(Pictured: Tony McDonald)
by Greg Bright
There are big troubles facing the bank-aligned financial planning groups, from litigation to regulation to disenchantment by the clients and the planners themselves. Whether or not this leads to a more independent planning model, as some are predicting, is uncertain. Super funds can take advantage of the mess.
Ironically, it was the original FOFA proposal from the previous government which prompted much of the aggregation which has taken place among financial planning practices in the past few years. For many of the mid-size firms the looming restrictions and changes to their revenue models due to banning commissions led to the take-up of offers from the four banks and AMP to join their dealer groups. They make up 80 per cent of the planner market.
Now, with the law suits, ASIC and other inquiries and continual bad press, for the bank groups especially, and with less concern about FOFA under the current government’s changes, it seems the tide has turned. The planners’ trade press has over the past few months been predicting an exodus from the bank dealer groups back to “independence”.
According to T&C Consulting, a management consulting firm specializing in financial planning, disaggregation began to be evident by mid-way through last year. An important part of the new trend, though, is technology rather than politics.
While T&C believes that the deployment of new technologies is an important part of the trend, there is more to it than that. And the independent dealer groups, which hope to provide new homes for disaffected bank-aligned planners, need to look at doing things differently to “meet the needs of nascent clients seriously questioning the value of advice”.
T&C was formed by Tony McDonald and Carl Scarcella, who started the Snowball planning group, which listed and then merged with another to form SFG Australia, recently taken over by IOOF. Snowball was started during the tech boom and bust period but had to change its business model when it realized that internet technology was not going to deliver on its promise of attracting investors any time soon, so they adopted a more traditional aggregation model.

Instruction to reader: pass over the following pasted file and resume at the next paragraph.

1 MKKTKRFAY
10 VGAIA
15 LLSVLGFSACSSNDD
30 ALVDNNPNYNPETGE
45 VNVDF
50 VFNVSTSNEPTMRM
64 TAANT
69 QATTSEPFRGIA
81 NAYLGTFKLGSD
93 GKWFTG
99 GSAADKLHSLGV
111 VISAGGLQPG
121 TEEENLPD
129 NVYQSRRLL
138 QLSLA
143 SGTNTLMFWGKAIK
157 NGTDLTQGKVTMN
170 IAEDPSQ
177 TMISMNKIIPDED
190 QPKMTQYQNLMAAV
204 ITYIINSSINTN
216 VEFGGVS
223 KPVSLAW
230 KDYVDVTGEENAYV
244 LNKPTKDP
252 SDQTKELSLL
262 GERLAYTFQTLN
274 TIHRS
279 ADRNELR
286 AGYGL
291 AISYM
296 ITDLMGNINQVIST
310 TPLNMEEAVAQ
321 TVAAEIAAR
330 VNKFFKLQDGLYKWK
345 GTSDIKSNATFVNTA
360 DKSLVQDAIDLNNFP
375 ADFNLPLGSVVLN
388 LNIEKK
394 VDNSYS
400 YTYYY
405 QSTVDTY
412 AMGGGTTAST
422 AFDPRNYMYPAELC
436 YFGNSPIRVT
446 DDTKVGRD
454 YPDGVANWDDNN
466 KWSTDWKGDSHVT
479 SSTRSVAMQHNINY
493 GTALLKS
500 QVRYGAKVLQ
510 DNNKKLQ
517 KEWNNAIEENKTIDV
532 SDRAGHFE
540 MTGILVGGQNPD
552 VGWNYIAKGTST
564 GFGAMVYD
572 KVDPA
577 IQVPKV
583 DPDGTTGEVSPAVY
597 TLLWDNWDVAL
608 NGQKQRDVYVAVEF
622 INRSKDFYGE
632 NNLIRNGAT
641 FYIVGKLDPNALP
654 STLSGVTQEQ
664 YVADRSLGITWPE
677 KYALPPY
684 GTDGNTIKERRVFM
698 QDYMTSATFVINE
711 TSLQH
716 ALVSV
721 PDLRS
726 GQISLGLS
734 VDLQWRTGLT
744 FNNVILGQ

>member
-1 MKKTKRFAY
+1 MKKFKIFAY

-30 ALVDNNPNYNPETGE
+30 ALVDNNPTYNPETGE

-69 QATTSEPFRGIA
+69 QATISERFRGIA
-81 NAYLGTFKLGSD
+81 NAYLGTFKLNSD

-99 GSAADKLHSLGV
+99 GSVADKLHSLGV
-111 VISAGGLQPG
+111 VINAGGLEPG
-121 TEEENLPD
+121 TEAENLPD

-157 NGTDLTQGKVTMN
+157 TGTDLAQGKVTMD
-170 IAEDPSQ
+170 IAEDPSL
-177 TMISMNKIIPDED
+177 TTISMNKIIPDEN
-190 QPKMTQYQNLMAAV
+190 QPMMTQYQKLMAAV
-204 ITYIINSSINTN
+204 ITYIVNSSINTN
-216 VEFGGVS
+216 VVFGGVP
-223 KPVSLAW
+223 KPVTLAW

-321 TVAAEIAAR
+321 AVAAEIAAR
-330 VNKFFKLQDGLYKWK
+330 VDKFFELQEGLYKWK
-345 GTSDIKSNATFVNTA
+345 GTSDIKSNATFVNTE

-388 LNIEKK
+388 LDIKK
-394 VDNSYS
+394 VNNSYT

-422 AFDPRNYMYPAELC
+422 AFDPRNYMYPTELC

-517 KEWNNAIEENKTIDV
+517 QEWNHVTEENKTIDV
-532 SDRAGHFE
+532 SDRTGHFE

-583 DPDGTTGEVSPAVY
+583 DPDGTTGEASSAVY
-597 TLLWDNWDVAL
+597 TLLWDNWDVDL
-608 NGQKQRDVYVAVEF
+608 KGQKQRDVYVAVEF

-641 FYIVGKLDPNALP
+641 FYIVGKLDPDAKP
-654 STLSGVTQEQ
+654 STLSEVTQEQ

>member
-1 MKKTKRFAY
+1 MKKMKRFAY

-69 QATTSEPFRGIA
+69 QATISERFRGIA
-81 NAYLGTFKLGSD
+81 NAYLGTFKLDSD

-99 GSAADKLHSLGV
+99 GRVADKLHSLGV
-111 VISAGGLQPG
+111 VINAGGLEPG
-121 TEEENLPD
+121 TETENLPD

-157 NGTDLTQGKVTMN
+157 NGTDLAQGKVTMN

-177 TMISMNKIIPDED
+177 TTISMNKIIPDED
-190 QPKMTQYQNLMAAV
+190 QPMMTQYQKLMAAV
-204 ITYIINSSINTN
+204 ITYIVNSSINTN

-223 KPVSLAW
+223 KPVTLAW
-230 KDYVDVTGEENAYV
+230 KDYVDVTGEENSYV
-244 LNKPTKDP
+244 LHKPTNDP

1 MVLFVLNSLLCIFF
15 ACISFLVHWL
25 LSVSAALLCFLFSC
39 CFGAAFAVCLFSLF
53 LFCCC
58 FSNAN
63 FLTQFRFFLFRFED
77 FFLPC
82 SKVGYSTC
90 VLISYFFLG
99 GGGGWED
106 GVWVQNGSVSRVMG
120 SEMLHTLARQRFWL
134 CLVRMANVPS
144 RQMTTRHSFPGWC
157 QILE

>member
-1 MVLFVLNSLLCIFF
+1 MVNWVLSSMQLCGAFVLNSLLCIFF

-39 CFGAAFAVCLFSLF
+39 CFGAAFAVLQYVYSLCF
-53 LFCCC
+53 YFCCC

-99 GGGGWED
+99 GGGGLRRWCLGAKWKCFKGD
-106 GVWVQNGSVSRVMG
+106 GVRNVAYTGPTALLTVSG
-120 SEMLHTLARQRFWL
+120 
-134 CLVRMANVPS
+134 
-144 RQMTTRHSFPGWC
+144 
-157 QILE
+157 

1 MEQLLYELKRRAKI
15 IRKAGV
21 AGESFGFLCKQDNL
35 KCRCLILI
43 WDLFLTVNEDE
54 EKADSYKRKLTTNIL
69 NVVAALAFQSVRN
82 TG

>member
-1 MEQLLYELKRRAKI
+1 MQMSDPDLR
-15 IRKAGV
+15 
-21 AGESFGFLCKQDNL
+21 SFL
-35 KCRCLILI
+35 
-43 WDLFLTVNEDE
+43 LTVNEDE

In their client newsletter last week, T&C said that new technologies behind managed discretionary accounts allowed smaller practices and fund managers to act as if they had the scale of the larger institutions. They said that it was often cited that “Robo-Advice” – online advice and portfolio modeling tools – could lower the cost of advice delivery and allow collaboration with clients, including the high net worths.
“All well and good that technology can act as an enabler,” T&C said. “Every industry at the moment, from education to retailing to wealth management, is both enlivened and challenged with technology advancements that create opportunities. But specifically, and most particularly in the case of wealth management, there is a bit more to it than slavish reliance on the next ‘you-beaut’ technology solution.
“Similarly, in T&C’s view, technology enabled roll-ups of advice practices defecting from the institutions and aligned dealer groups are unlikely, of themselves, to extinguish the fires burning in the industry, nor materially stimulate new business from new clients. The next wave of roll-ups and independent advisors will need to do things differently than previous aggregators because the world has changed.”
The big advantages that super funds now have are their true independence as not-for-profits – without share prices, for example, to be concerned about – and the democratisation of technology.
The member directed investment options (MDIOs), so far launched by about 15 big funds, offer discretionary accounts at a low price and with the benefit of trustee oversight. The challenge is to build and integrate their advice offerings with the MDIOs. The MDIOs also need to expand their asset types and introduce embedded advice though model portfolios.
In terms of selling this to members, perhaps industry funds need to have parallel campaigns – one for the default-type members and employers looking for good balanced-fund returns, after fees and taxes, and the other for the do-it-yourself types who will otherwise be considering their own SMSF.